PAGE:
Managing migration along the Mediterranean – a long-term approach
The future is likely to see increased, not less, migratory pressure from Africa towards Italy and Spain. The past two years of discussion about the Dublin regulation and symbolic solidarity has drained energy from the debate on how to engage with African countries and prevent the drowning of thousands of people in the Mediterranean every year. The Commission has launched Migration Partnerships with the tools available to it. Unfortunately, legal migration and in particular migration for the purpose of work is not among its available tools, since access to member states’ labour markets for third-country nationals is a clear national competence. This is unlikely to change in the near future, but it is time for the heads of states to consider how legal migration for the purpose of work can meaningfully contribute to curbing irregular migration across the Mediterranean. Opening up legal pathways into EU labour markets to those migrants who are currently risking their lives would be an important step towards genuine partnerships with African countries and could help the EU to sign functioning readmission agreements with these partner countries. This in turn would curb the incentive to migrate to the EU irregularly.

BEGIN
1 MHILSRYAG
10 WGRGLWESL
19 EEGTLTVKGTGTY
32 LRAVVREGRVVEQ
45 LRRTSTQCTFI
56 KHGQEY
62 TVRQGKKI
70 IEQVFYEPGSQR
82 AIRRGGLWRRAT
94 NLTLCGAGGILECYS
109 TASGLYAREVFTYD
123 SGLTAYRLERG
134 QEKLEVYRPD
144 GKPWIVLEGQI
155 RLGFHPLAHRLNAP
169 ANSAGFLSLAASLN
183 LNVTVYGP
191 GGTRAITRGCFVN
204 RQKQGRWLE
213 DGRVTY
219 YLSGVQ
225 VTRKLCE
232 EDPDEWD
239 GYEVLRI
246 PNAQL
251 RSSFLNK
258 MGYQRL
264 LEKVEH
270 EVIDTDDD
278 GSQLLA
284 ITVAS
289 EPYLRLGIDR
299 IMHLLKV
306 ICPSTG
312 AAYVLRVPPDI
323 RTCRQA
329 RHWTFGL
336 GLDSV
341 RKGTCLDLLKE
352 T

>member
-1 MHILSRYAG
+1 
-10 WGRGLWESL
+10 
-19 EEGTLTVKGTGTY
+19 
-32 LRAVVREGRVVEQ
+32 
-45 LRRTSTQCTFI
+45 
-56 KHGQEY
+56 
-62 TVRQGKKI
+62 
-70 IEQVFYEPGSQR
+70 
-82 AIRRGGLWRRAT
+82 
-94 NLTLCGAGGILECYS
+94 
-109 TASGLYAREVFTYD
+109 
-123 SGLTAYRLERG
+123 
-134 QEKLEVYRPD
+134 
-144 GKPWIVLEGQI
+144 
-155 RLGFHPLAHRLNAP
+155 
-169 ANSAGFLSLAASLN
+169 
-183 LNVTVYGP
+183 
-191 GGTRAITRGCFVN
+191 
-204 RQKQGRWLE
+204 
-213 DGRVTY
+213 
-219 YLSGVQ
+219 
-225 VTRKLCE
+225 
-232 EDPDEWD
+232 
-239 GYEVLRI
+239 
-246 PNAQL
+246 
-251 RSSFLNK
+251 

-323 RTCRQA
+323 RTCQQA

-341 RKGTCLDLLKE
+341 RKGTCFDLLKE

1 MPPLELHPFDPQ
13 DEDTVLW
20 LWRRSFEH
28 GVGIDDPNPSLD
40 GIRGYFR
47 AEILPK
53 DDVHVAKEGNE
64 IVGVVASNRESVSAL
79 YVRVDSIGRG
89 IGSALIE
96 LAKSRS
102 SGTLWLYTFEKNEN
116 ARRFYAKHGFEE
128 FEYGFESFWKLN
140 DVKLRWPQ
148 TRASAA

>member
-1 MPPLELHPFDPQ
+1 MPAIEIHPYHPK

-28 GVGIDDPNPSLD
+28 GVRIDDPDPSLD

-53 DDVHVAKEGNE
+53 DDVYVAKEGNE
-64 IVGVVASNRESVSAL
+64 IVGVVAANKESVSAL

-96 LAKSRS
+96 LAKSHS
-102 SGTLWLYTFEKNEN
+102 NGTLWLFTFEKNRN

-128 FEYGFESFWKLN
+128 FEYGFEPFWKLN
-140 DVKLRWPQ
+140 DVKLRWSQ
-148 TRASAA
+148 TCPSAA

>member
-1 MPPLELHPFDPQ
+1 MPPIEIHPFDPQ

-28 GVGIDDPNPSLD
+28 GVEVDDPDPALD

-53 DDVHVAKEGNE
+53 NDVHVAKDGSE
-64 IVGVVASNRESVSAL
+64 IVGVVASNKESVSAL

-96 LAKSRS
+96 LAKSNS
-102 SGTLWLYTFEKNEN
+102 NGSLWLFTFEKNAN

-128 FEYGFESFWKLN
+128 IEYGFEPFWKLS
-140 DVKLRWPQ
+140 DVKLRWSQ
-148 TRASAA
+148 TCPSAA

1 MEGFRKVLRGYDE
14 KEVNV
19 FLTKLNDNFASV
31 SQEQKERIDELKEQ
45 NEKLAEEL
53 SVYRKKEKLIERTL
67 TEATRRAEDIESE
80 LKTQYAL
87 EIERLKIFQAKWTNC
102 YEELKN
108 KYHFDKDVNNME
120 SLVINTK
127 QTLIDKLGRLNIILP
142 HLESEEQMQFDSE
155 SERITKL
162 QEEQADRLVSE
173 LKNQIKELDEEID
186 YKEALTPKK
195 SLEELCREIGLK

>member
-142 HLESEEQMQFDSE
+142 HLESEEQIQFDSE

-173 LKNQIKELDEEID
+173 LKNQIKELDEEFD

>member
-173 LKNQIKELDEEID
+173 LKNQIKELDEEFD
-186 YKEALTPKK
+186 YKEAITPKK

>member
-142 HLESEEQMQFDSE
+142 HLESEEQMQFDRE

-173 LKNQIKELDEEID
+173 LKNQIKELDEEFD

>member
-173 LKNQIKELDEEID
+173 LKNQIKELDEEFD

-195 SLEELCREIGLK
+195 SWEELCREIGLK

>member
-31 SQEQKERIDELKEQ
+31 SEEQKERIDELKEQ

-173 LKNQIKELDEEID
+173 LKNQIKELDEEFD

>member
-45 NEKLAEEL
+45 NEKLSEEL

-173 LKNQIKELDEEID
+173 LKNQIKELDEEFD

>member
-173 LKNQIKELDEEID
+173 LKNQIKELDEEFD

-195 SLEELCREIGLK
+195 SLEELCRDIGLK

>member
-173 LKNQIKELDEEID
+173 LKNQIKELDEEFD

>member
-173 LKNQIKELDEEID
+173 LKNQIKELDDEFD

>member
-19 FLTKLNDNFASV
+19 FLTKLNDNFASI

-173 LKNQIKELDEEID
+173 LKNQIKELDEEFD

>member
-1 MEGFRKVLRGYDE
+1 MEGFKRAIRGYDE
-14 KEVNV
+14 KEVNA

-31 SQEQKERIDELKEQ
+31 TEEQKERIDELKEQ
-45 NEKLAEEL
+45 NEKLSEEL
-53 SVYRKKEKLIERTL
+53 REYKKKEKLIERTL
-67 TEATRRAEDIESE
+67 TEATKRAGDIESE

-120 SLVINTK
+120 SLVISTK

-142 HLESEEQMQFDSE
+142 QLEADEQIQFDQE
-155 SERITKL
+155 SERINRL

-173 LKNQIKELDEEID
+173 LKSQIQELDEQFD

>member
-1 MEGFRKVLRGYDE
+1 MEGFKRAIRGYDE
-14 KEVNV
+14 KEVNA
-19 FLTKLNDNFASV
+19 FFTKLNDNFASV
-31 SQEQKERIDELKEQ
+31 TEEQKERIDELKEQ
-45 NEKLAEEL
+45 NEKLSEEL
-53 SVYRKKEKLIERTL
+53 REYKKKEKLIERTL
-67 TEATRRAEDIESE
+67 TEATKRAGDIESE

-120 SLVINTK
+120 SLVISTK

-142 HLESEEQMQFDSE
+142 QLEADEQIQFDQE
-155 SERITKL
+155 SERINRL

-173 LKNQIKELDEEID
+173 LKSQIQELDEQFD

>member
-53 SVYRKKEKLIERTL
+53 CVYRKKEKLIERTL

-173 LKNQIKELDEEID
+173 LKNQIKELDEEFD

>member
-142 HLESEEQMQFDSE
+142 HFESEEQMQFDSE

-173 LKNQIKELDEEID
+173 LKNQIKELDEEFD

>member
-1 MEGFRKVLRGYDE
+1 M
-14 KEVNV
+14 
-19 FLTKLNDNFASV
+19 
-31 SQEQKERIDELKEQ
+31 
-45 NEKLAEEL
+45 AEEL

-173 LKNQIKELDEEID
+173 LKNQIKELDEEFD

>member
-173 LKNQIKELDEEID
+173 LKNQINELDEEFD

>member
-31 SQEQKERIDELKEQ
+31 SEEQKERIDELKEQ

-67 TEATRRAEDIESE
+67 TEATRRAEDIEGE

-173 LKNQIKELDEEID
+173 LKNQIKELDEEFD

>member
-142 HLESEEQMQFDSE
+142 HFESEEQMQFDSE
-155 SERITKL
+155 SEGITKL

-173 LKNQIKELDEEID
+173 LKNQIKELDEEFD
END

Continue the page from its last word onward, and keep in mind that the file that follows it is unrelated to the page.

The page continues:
Such a work-permit scheme can be combined with investment in on-site training facilities in African partner countries, which would facilitate the transfer of skills to local labour markets. In order to prevent brain drain, there may be a case for making work permits temporary, in order to ensure that the skills and savings are recycled back to countries of origin (see also here).
Mikkel Barslund, Lars Ludolph and Nadzeya Laurentsyeva are Research Fellows at CEPS.
CEPS Commentaries offer concise, policy-oriented insights into topical issues in European affairs. As an institution, CEPS takes no official position on questions of EU policy. The views expressed are attributable only to the authors and not to any institution with which they are associated.
© CEPS 2017